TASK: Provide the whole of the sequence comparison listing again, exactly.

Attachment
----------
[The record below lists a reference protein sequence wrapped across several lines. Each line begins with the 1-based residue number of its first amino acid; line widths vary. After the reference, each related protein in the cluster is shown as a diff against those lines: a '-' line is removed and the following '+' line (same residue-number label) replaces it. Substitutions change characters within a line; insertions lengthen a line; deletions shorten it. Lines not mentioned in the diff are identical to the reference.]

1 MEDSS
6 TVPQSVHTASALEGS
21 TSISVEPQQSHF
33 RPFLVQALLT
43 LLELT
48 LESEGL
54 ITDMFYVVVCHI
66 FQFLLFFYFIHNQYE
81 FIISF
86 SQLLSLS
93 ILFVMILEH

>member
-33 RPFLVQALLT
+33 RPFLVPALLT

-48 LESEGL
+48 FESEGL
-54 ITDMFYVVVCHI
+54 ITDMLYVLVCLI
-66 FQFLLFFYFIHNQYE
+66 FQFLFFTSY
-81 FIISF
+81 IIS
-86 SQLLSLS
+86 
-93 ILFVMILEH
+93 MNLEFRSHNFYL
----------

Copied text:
[The record below lists a reference protein sequence wrapped across several lines. Each line begins with the 1-based residue number of its first amino acid; line widths vary. After the reference, each related protein in the cluster is shown as a diff against those lines: a '-' line is removed and the following '+' line (same residue-number label) replaces it. Substitutions change characters within a line; insertions lengthen a line; deletions shorten it. Lines not mentioned in the diff are identical to the reference.]

1 MEDSS
6 TVPQSVHTASALEGS
21 TSISVEPQQSHF
33 RPFLVQALLT
43 LLELT
48 LESEGL
54 ITDMFYVVVCHI
66 FQFLLFFYFIHNQYE
81 FIISF
86 SQLLSLS
93 ILFVMILEH

>member
-33 RPFLVQALLT
+33 RPFLVPALLT

-48 LESEGL
+48 FESEGL
-54 ITDMFYVVVCHI
+54 ITDMLYVLVCLI
-66 FQFLLFFYFIHNQYE
+66 FQFLFFTSY
-81 FIISF
+81 IIS
-86 SQLLSLS
+86 
-93 ILFVMILEH
+93 MNLEFRSHNFYL